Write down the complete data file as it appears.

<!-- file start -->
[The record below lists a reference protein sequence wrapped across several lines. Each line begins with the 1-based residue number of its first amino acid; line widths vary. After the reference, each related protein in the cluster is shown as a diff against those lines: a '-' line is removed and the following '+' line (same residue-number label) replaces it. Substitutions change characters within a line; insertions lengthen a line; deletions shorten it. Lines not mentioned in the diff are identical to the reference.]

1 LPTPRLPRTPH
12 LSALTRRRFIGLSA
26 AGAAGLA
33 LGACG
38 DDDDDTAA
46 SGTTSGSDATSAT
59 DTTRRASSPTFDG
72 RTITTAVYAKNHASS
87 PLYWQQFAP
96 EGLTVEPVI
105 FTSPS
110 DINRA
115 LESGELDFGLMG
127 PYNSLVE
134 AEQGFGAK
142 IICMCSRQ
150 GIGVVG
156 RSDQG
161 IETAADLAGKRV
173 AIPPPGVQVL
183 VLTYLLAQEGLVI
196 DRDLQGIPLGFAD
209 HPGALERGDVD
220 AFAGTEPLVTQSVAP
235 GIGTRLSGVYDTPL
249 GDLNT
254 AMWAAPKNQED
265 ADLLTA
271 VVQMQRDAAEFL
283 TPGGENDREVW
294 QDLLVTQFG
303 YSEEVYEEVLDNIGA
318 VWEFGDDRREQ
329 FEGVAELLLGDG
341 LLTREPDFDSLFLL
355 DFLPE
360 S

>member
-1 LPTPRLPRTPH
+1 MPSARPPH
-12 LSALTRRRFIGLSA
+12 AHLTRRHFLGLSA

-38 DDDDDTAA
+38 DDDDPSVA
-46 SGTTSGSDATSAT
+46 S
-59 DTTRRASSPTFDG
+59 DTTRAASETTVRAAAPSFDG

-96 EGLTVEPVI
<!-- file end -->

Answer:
[The record below lists a reference protein sequence wrapped across several lines. Each line begins with the 1-based residue number of its first amino acid; line widths vary. After the reference, each related protein in the cluster is shown as a diff against those lines: a '-' line is removed and the following '+' line (same residue-number label) replaces it. Substitutions change characters within a line; insertions lengthen a line; deletions shorten it. Lines not mentioned in the diff are identical to the reference.]

1 LPTPRLPRTPH
12 LSALTRRRFIGLSA
26 AGAAGLA
33 LGACG
38 DDDDDTAA
46 SGTTSGSDATSAT
59 DTTRRASSPTFDG
72 RTITTAVYAKNHASS
87 PLYWQQFAP
96 EGLTVEPVI
105 FTSPS
110 DINRA
115 LESGELDFGLMG
127 PYNSLVE
134 AEQGFGAK
142 IICMCSRQ
150 GIGVVG
156 RSDQG
161 IETAADLAGKRV
173 AIPPPGVQVL
183 VLTYLLAQEGLVI
196 DRDLQGIPLGFAD
209 HPGALERGDVD
220 AFAGTEPLVTQSVAP
235 GIGTRLSGVYDTPL
249 GDLNT
254 AMWAAPKNQED
265 ADLLTA
271 VVQMQRDAAEFL
283 TPGGENDREVW
294 QDLLVTQFG
303 YSEEVYEEVLDNIGA
318 VWEFGDDRREQ
329 FEGVAELLLGDG
341 LLTREPDFDSLFLL
355 DFLPE
360 S

>member
-1 LPTPRLPRTPH
+1 MPSARPPH
-12 LSALTRRRFIGLSA
+12 AHLTRRHFLGLSA

-38 DDDDDTAA
+38 DDDDPSVA
-46 SGTTSGSDATSAT
+46 S
-59 DTTRRASSPTFDG
+59 DTTRAASETTVRAAAPSFDG

-96 EGLTVEPVI